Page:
Washington’s leverage approach reveals that policy towards Venezuela was never really about democracy. Exerting pressure to attain concessions in favour of US corporate interests is hardly tantamount to democracy promotion. Carlos Ron, Venezuela’s Vice-minister of Foreign Relations for North America, told me that despite Washington’s posturing, it “has never had any real concern about Venezuelan democracy and has attempted to undermine and dismiss all election processes since President Chávez”.
On the political front, concessions have been titled in favour of Voluntad Popular in accordance with Washington’s preferences. In the process, the moderate parties of the opposition have been shunted aside. Last year Washington sanctioned four of their leaders for having defied US policy, which at the time opposed participation in congressional elections.
Anxious to get Washington to lift the sanctions, Maduro released Voluntad Popular’s Freddy Guevara, accused of fomenting violence, from prison in July. Not surprisingly, it was Guaidó who got to name the opposition’s negotiating team for talks which are being held with the Venezuelan government in Mexico, and he included Guevara as a prominent member.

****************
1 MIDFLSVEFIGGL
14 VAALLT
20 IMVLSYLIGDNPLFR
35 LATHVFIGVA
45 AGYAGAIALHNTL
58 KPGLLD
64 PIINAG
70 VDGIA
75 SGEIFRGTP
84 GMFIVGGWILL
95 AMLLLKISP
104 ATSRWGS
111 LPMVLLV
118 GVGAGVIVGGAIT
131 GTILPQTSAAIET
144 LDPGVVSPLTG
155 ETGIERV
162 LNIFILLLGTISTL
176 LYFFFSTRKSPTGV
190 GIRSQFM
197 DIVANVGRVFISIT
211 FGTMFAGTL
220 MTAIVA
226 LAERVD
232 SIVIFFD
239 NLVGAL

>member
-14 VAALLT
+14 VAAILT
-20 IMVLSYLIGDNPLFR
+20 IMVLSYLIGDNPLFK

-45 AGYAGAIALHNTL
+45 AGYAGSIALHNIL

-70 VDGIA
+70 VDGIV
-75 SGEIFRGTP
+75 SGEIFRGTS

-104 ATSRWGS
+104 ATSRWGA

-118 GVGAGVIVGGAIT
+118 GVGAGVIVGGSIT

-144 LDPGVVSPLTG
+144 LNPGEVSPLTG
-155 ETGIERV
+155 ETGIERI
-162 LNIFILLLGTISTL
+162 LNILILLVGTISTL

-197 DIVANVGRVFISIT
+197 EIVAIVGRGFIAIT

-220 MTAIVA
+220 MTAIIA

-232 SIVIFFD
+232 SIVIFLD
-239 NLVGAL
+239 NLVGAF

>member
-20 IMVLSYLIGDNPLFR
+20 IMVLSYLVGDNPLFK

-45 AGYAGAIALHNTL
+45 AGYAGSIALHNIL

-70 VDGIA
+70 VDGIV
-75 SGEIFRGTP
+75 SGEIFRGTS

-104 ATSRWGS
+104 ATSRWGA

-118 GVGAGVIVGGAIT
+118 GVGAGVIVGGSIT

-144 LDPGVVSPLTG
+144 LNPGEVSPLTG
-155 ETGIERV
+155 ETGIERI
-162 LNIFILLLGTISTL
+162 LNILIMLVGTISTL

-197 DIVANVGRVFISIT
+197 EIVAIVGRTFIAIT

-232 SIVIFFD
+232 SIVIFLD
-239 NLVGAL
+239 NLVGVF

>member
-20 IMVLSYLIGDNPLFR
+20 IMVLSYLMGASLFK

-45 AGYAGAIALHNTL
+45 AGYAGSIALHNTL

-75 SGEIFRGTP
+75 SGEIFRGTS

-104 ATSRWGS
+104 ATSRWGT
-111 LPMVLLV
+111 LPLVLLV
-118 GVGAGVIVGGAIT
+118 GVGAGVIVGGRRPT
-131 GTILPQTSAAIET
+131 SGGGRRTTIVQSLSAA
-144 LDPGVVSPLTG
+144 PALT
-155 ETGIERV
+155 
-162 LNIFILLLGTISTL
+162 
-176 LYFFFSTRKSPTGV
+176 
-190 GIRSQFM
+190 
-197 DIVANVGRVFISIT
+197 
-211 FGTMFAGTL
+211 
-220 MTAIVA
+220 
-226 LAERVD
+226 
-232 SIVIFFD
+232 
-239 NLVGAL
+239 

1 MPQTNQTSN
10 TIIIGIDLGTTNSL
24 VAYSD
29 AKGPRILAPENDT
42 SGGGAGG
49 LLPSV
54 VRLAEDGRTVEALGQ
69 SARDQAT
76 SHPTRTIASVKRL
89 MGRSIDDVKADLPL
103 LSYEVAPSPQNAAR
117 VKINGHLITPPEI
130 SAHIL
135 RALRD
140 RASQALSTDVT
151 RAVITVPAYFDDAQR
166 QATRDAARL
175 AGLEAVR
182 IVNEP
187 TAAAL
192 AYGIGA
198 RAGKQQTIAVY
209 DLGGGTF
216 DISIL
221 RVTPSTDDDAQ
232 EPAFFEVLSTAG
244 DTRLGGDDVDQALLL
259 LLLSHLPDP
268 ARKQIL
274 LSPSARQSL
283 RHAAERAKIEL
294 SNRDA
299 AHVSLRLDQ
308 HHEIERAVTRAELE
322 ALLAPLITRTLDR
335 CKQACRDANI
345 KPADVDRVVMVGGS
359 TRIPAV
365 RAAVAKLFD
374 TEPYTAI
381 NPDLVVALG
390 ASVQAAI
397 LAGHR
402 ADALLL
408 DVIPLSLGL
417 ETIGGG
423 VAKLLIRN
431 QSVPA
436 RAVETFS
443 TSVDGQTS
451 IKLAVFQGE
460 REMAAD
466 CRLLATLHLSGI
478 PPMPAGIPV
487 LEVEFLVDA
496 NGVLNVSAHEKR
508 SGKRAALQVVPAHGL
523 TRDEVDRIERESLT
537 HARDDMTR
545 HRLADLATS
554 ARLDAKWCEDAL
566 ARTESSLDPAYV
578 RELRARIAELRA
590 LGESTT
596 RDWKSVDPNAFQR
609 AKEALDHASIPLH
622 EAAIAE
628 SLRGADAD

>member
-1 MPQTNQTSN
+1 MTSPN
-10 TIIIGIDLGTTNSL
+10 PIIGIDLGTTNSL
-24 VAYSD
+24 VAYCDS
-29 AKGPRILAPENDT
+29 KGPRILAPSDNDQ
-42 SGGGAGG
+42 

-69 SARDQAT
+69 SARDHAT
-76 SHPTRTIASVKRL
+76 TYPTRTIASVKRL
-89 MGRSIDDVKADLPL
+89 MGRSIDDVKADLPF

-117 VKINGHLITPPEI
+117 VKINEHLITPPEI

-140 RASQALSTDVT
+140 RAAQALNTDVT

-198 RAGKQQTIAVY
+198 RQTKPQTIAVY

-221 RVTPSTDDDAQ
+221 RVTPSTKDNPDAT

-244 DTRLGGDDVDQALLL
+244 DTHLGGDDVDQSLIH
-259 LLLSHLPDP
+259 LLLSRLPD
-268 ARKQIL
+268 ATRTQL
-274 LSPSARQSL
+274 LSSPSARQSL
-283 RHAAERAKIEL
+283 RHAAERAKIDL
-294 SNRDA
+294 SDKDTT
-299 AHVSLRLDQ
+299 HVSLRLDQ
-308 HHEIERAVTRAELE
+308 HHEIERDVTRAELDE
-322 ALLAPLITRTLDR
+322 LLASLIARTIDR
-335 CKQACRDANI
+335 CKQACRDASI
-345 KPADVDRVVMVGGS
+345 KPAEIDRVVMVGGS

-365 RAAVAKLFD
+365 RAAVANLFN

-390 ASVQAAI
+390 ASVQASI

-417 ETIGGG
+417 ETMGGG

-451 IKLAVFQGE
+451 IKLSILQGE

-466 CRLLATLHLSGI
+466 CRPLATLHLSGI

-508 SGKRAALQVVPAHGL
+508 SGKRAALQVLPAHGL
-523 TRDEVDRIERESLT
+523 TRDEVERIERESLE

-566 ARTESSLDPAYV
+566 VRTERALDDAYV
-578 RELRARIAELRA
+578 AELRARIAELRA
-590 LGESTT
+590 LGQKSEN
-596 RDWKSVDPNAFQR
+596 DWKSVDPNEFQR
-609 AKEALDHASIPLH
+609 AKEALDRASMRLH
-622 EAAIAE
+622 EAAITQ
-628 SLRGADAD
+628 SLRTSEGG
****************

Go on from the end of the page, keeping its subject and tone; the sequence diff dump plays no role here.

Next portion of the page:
Maduro’s political concessions in the leadup to the November elections include increasing the opposition’s representation on the five-member National Electoral Commission from one to two (both were chosen by the opposition) and releasing political prisoners. Maduro’s attempted tradeoffs were designed to encourage Voluntad Popular and its allies to abandon electoral abstentionism and, in turn, to get Washington to lift the sanctions.
White House spokesperson Ned Price has announced that Washington will “ease sanctions” if there is “significant progress” in negotiations between Maduro and the opposition. Similarly, Abrams refers to possible “relaxation of sanctions or agreement to use some frozen assets for health and related objectives,” depending on the concessions that Maduro is willing to grant.